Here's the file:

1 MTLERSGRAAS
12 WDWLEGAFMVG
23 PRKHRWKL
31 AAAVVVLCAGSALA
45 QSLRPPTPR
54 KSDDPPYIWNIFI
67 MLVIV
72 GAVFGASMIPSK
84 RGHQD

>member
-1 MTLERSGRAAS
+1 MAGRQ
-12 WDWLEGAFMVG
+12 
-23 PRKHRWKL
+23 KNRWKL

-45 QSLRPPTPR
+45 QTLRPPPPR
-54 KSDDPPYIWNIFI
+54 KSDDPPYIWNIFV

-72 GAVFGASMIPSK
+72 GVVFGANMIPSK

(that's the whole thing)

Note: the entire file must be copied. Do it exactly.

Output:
1 MTLERSGRAAS
12 WDWLEGAFMVG
23 PRKHRWKL
31 AAAVVVLCAGSALA
45 QSLRPPTPR
54 KSDDPPYIWNIFI
67 MLVIV
72 GAVFGASMIPSK
84 RGHQD

>member
-1 MTLERSGRAAS
+1 MAGRQ
-12 WDWLEGAFMVG
+12 
-23 PRKHRWKL
+23 KNRWKL

-45 QSLRPPTPR
+45 QTLRPPPPR
-54 KSDDPPYIWNIFI
+54 KSDDPPYIWNIFV

-72 GAVFGASMIPSK
+72 GVVFGANMIPSK